homogeneous fluid mixture with well dispersed proppants is obtained. In other words, in step (b) according to the process of the present invention the blend of step (a) is mixed to obtain a homogeneous fluid mixture with well dispersed proppants. The person skilled in the art will understand that the blend of step (a) is mixed until a homogeneous fluid mixture with well dispersed proppants is obtained. Preferably, the amount of wax is such that a homogeneous fluid mixture with well dispersed proppants is obtained. In addition, an extra amount of wax may be added to step (b) in order to obtain the homogenous fluid mixture .

In step (c) of the process according to the present invention a particulate matter of the fluid mixture of step (b) is formed by a forming technique to obtain a proppant composite comprising a wax. Typically, depending on the forming technique the fluid is first cooled before being formed into a particulate matter. Also, the particulate form of the particulate matter is preferably a pellet, flake, sphere, granule or pill. Formation techniques and particulate forms formed by these

formation techniques are known by the skilled person in the art and can for example be found in the presentation of J. d'Aquin, titled "Airborne Sulfur Dust: Composition and Control" published for Mespon 2015, 20 October 2015 in Abu Dabi.

Suitably, the size of the composite as obtained in step (c) of the process according to the present

invention is less than 10 Mesh, preferably less than 30 Mesh, most preferably less than 40 Mesh.

In addition, the density of the composite is in range of from 0.8 to 2.0 g/mL, preferably in a range of from 1.1 to 1.6 g/mL .

In a further aspect, the present invention provides a proppant composite.

Preferably, the wax in the proppant composite according to the present invention is a Fischer-Tropsch derived wax. In addition, the Fischer-Tropsch derived wax has a congealing point of at least 50 and at most 130°C.

Also, the amount of Fischer-Tropsch derived wax in the proppant composite is in a range between 15 to 50 wt.%, preferably 20 to 35 wt.% based on the amount of the proppant composite.

In another aspect, the present invention provides the use of proppant composite for hydraulic fraccing to keep fractures open after releasing the pressure during hydraulic stimulation for the production of

unconventional recources such as tight oil and/or gas.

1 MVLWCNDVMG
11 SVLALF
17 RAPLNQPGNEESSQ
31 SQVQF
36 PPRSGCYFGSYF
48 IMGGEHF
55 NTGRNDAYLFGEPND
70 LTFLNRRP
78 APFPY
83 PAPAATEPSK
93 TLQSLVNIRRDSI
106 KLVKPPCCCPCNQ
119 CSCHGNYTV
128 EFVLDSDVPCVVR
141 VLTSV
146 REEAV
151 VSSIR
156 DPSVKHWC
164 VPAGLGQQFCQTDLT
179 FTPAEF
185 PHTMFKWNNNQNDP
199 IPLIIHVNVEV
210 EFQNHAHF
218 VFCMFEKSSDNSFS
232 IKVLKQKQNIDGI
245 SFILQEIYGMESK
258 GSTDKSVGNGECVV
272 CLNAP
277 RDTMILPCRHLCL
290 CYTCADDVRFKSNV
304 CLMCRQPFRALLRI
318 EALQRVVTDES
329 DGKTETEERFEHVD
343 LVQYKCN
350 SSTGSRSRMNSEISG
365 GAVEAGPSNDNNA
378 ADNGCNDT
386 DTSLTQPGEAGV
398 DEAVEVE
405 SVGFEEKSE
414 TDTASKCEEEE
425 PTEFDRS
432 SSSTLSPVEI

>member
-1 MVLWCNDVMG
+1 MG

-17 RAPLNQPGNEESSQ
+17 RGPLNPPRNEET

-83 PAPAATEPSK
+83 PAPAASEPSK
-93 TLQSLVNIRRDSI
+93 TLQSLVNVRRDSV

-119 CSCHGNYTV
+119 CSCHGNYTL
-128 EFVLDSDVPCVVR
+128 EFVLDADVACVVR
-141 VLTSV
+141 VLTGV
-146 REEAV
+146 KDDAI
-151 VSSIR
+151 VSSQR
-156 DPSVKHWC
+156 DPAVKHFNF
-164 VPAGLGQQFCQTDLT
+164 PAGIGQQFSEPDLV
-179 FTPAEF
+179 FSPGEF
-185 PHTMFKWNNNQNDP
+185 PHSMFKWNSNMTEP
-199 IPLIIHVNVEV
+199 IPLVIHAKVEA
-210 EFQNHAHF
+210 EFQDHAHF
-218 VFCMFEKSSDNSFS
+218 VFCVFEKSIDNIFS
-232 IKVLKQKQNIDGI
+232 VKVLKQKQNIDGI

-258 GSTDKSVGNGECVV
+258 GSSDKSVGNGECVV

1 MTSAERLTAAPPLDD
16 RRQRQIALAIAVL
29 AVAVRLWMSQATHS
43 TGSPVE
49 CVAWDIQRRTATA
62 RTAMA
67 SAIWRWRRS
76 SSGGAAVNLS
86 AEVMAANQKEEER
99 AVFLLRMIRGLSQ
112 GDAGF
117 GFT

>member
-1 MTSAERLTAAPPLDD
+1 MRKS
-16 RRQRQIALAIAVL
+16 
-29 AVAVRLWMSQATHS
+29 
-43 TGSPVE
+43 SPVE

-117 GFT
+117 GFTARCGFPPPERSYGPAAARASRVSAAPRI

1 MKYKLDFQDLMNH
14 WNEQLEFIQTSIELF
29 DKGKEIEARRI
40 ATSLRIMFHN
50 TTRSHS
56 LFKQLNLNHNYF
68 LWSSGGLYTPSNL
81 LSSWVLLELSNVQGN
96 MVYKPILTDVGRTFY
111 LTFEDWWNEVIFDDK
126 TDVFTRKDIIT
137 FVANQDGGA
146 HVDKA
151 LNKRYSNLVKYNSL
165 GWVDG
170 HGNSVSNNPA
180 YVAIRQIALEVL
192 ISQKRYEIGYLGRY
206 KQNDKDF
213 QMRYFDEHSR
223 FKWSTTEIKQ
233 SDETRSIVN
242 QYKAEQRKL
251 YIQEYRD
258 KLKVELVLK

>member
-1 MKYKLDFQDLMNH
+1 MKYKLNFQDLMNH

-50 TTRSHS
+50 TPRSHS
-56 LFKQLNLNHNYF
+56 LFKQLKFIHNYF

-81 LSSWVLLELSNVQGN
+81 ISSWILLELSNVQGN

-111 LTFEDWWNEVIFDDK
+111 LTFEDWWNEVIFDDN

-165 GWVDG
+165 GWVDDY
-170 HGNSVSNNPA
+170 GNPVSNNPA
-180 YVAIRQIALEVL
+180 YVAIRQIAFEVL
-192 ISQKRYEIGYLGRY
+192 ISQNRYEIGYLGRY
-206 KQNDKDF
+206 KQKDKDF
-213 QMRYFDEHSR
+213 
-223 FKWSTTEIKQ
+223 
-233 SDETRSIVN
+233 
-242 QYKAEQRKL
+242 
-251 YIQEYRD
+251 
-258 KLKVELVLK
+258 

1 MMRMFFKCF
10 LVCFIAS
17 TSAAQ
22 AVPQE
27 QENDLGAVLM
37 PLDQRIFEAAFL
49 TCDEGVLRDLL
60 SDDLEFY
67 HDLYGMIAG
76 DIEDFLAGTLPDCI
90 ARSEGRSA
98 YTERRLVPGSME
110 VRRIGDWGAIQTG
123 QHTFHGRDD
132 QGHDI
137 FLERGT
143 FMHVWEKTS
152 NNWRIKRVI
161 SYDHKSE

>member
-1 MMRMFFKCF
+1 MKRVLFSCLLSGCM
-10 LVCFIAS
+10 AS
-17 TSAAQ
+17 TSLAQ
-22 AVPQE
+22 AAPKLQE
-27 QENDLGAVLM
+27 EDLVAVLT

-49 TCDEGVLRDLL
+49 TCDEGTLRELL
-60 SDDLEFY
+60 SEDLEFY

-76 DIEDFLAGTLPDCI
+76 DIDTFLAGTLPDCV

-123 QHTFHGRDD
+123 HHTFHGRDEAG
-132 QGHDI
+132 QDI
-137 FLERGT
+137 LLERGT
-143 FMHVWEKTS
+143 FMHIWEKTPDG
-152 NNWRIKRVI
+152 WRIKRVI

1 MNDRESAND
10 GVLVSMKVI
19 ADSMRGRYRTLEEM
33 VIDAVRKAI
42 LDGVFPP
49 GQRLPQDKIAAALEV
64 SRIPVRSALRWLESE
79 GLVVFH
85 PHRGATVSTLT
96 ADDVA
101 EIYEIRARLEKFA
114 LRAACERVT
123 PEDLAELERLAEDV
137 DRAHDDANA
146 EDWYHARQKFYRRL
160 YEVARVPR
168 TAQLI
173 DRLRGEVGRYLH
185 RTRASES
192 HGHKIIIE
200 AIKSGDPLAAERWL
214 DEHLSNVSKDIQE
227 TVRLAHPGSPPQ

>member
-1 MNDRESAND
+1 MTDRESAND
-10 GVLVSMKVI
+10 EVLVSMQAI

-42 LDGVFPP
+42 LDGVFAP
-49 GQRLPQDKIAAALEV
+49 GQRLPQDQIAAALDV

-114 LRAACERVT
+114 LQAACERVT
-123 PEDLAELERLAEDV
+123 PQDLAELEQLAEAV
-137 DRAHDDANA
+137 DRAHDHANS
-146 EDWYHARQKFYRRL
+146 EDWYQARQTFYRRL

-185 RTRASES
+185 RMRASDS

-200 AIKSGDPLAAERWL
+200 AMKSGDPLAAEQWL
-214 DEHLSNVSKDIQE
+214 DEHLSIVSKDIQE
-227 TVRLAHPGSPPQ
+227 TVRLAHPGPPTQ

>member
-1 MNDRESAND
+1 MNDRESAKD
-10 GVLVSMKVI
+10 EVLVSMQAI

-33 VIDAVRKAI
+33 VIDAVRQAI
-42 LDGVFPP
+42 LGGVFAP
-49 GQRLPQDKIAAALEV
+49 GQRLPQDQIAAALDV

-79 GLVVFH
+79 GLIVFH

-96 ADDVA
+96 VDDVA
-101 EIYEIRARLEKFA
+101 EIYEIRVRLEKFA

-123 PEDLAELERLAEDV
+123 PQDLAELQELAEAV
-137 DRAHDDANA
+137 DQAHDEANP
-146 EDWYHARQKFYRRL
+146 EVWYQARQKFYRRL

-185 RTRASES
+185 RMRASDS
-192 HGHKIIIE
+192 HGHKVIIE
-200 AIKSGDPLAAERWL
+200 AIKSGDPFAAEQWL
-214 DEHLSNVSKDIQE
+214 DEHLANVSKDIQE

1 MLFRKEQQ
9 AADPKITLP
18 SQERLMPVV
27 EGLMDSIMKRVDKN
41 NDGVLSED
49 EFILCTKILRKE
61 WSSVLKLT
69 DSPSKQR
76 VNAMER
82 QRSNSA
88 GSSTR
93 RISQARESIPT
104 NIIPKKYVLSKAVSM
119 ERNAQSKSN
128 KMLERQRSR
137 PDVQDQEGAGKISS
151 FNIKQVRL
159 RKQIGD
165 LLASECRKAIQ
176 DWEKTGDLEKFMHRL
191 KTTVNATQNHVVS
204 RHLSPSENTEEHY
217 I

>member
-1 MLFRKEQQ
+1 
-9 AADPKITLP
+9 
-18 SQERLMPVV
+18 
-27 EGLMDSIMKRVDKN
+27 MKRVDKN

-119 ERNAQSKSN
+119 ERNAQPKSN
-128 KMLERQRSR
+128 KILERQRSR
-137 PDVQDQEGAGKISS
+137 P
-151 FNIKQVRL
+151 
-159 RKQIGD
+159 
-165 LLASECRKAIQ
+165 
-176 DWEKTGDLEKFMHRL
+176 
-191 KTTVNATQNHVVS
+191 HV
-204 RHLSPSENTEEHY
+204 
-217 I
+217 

The process for using proppants for hydraulic fraccing is a known process and is for example described in US2014/014463.

In a further aspect the present invention provides the use of the Fischer-Trospch derived wax in a composite proppant .

An advantage of the use of a Fischer-Tropsch derived wax in the composite proppant is that the Fischer-Tropsch derived wax is compatible with tight oil because of its paraffinic nature and the absence of heterogeneous molecules such as nitrogen and sulphur.

The present invention is described below with reference to the following Examples, which are not intended to limit the scope of the present invention in any way.

Examples

Example 1

Preparation of a proppant composite comprising a wax with a congealing point of 50°C.

Sand was mixed with a Fischer-Tropsch wax having a congealing point of 50°C. The obtained mixture was heated to 60°C to obtain a melted mixture comprising melted wax and sand. The melted mixture wax cooled to room

temperature and a proppant composite was obtained. Table 1 shows the density of the different proppant

compositions obtained with above method.

Table 1

adensity composite p is calculated with formula

1/Pcomposite = ( t . %sand/psand) + (wt.% wax/pwax)

Example 2

Sand sedimentation

The proppant composite 3 of Example 1 was released in water. Initially, the composite was floating on the surface of the water (see Figure 1) . The wax started melting (see Figure 2) , followed by sand sedimentation (Figure 3) .

Discussion

Figures 1 to 3 show that the Fischer-Tropsch wax forms stable proppant wax in water and upon heating to a temperature to or above the congealing point of the wax the sand sedimentation occurred. These observations indicate that Fischer-Tropsch wax can be used to form stable low density proppant composites and that the proppant matter can be released upon a temperature above the wax congealing point which in practice should be matched to formation temperature downhole.

Claims

C L A I M S
1. Process to prepare a proppant composite comprising a wax, the process comprises the steps of:
(a) addition of a wax to a heated proppant to obtain a blend with a temperature above the congealing point of wax;
(b) mixing of the blend of step (a) to obtain a
homogeneous fluid mixture with well dispersed proppant ;
(c) forming a particulate matter of the homogeneous fluid mixture of step (b) with a forming technique to obtain a proppant composite comprising a wax.